[0051] Incidentally, in a case where music data is stored into the commonly used memory region portion of the memory, the operation only differs in that, on the flow chart of FIG. 5, music data is handled instead of the schedule data. Therefore, the explanation about storing music data into the commonly used memory region portion is omitted here.

[0052] Also, to read out data stored in the commonly used memory region portion of the memory when the OS is in its ordinary state of operation, there is executed the process of making an open declaration of that commonly used memory region portion and thereby reading out data from there and making a close declaration of the commonly used memory region portion. The read-out process in the ordinary state of operation is not a characterizing feature of the present invention and therefore a detailed explanation about that is omitted.

[0053]FIG. 6 is a view illustrating a data structure of the data stored in the commonly used memory region portion of the memory.

[0054] Here, also, an explanation will be given by taking up the schedule data as an example.

[0055] In this commonly used memory region portion, first, “schedule data storage foremost position” and “number of schedule data items” are stored in the header. Subsequently to the address designated as the “schedule data storage foremost position”, pairs of scheduled time and date and scheduled contents are stored by the number designated by the “number of schedule data items”.

[0056] Regarding music data and e-mail, also, excepting that the amount of data corresponding to one musical piece of music data or one e-mail piece of e-mail data variously differs, the manner in which data is handled is substantially the same as in the case of the schedule data. Taking up music data as an example, for each musical piece, the “music data storage foremost position” of that one musical piece of music data and the “number of music data items” of this musical piece are stored in the header. Subsequently to the address designated as the “music data storage foremost position” of that music, the music data of that music is stored in the region whose size is designated by the “number of music data items” of that music. The same applies to e-mail, too.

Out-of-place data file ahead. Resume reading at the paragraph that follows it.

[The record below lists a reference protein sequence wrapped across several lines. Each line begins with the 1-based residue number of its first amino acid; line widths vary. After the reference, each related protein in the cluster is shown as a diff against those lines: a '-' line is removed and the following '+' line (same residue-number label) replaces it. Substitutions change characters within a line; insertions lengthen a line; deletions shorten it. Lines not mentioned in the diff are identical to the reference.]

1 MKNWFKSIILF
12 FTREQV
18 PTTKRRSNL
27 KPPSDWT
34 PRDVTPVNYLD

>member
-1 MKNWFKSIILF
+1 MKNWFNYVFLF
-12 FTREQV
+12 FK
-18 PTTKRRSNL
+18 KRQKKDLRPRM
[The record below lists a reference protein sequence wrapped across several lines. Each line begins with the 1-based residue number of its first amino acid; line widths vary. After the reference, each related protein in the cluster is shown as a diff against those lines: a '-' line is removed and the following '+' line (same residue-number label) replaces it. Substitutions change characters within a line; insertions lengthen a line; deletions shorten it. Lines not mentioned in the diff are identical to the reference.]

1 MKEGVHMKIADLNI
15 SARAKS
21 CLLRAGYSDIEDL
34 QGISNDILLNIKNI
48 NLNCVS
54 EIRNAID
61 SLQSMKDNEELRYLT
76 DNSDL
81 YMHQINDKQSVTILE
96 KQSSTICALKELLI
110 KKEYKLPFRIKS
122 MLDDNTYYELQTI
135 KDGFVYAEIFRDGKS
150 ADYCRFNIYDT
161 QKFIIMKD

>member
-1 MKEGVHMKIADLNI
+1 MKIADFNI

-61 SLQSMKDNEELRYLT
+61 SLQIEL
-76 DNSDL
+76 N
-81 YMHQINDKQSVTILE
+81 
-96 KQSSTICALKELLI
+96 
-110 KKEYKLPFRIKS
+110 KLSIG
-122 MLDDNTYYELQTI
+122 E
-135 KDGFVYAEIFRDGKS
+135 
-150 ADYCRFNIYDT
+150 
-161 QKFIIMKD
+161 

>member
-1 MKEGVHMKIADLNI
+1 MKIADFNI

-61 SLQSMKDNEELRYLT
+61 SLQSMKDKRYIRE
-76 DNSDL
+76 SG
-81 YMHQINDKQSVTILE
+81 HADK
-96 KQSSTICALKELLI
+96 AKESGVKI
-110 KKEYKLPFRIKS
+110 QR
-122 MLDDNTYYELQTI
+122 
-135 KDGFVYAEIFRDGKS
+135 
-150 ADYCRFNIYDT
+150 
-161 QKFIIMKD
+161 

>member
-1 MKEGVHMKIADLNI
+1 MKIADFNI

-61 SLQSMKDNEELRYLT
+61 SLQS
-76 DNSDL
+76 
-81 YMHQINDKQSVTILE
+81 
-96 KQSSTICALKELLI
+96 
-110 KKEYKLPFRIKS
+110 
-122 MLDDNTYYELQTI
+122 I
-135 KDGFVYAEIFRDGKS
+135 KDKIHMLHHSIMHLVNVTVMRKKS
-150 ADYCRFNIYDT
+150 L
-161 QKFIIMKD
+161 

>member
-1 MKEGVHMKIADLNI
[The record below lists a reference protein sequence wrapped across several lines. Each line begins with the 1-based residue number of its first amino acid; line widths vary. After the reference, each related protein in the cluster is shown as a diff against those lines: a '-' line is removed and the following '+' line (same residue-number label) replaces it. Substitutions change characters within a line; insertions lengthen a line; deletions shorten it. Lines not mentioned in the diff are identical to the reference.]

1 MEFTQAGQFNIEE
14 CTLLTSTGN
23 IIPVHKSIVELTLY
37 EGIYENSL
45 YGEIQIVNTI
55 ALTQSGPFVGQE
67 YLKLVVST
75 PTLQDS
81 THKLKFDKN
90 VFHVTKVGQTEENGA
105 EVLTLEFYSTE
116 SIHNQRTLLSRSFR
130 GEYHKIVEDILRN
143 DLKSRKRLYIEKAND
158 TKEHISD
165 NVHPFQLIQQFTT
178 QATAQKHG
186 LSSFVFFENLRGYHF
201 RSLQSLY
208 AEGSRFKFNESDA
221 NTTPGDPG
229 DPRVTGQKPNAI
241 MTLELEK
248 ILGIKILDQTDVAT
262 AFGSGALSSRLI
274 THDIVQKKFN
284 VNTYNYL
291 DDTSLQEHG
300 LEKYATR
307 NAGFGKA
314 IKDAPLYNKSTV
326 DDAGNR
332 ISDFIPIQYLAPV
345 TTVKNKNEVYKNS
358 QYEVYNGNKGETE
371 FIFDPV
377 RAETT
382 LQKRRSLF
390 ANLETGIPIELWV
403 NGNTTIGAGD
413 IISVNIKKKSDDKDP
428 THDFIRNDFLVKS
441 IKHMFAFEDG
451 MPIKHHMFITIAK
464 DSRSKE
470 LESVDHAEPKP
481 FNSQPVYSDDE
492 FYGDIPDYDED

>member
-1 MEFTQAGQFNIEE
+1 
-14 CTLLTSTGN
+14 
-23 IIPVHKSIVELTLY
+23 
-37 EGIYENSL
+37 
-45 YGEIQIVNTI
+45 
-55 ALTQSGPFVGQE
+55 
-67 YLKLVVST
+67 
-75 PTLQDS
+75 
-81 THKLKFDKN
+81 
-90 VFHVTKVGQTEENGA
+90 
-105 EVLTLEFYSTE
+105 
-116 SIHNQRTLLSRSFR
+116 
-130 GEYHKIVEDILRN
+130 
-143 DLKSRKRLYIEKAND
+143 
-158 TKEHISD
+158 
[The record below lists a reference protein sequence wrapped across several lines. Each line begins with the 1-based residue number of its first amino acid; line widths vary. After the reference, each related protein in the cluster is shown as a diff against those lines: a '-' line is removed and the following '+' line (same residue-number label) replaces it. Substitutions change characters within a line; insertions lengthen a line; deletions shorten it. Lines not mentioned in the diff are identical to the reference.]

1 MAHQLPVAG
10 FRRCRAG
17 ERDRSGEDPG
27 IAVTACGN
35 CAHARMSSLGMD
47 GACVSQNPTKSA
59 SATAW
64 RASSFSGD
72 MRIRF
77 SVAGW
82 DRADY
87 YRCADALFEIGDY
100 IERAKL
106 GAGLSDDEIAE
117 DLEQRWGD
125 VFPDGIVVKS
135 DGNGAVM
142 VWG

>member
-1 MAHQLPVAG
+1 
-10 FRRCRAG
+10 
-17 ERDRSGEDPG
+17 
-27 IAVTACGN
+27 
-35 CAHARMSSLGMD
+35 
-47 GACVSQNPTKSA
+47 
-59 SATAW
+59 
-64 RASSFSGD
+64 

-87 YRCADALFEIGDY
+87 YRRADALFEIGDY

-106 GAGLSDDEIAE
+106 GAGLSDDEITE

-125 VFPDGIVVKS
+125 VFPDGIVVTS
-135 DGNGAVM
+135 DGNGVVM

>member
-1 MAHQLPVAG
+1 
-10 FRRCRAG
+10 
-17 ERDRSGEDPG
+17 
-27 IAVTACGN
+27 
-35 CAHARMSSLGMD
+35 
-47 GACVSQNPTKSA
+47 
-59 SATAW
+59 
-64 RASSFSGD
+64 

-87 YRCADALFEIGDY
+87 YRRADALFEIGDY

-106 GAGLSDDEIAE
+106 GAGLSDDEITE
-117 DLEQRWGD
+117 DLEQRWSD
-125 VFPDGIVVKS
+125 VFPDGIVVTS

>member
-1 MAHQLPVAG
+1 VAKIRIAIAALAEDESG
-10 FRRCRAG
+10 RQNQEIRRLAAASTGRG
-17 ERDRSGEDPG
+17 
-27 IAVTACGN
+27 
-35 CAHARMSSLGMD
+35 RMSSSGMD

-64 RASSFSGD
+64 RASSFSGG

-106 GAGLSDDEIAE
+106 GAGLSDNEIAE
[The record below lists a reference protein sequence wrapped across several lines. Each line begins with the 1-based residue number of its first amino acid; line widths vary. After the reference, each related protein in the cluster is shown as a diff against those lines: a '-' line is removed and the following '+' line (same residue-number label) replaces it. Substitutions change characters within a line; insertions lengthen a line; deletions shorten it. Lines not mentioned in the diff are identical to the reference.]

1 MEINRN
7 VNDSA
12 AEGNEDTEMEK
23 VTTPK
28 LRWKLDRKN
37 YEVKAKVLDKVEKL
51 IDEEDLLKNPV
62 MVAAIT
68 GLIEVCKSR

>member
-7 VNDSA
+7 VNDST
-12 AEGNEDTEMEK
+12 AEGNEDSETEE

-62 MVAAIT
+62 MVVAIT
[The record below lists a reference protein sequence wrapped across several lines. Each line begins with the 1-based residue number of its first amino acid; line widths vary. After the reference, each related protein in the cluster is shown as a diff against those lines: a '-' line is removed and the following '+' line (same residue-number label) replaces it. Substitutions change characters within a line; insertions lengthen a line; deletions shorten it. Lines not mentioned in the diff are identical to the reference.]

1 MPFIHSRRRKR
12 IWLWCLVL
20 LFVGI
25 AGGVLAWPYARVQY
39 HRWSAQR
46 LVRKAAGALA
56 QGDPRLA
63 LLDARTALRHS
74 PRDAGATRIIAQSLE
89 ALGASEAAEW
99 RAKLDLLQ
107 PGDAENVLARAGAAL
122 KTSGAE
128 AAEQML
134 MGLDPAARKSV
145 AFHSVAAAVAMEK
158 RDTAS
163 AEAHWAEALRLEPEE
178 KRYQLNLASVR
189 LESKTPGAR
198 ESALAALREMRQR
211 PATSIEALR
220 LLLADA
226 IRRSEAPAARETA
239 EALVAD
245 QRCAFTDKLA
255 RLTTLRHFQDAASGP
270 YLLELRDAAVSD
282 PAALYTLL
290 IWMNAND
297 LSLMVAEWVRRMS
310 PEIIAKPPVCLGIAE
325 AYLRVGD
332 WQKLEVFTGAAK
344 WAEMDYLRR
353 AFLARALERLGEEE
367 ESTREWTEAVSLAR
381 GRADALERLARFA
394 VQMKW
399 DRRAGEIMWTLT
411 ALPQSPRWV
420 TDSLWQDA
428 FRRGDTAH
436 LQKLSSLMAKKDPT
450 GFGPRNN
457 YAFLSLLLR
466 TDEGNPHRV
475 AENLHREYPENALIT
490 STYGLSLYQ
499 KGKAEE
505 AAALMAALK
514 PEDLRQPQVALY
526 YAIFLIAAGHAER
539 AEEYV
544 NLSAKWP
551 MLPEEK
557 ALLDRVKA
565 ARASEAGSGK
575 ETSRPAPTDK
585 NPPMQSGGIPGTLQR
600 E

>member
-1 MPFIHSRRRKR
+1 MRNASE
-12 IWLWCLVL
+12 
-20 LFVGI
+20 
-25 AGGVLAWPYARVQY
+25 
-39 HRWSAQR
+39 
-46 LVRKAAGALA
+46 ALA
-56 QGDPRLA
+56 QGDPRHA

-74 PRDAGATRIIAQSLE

[0057]FIG. 7 is a flow chart illustrating a process that is executed when the user's operation has been done. This process illustrated in this flow chart is the process that is executed on the BIOS and the object with respect to which this process is executed is the operation of the suspend/resume changeover button illustrated in FIG. 2 and the operation of the process changeover button that is one of the auxiliary buttons 25 illustrated in FIGS. 1 and 2.

[0058] When this process of FIG. 7 is started, first, in step b1, it is determined whether the suspend/resume changeover button or process changeover button has been operated. When any one of these buttons is not operated, e.g., when a button other than these two buttons has been operated, no processing regarding the process of FIG. 7 is executed and the process is terminated.

[0059] When one of the two buttons has been operated, the flow proceeds to step b2 in which it is determined whether the button that has been operated this time is the suspend/resume changeover button. In a case where the suspend/resume changeover button has been operated this time, the flow proceeds to step b3 in which it is determined whether the present note type PC is now in the state of sleep. When the note type PC has now been in the state of sleep, the state of that note type PC is changed to the ordinary state of operation (step b4). Conversely, when the note type PC has now been in the ordinary state of operation, the state of the note type PC is changed to the state of sleep (step b5).

[0060] On the other hand, when it is determined that the button which has been operated this time is not the power source button (suspend/resume changeover button) 21 but the process changeover button which is one of the auxiliary buttons 25, the flow proceeds to step b6 in which it is determined whether the note type PC is in the state of sleep. The auxiliary button 25 is a button which is active only when the PC is in the state of sleep, and, when the PC is not in the state of sleep now (is in the ordinary state of operation now), nothing is done and the flow is terminated.

[0061] When the PC is in sleep, the flow proceeds to step b7 in which it is determined whether there exists data stored in the commonly used memory region portion (see FIG. 4) of the memory. When there is no stored data, the flow ends as is.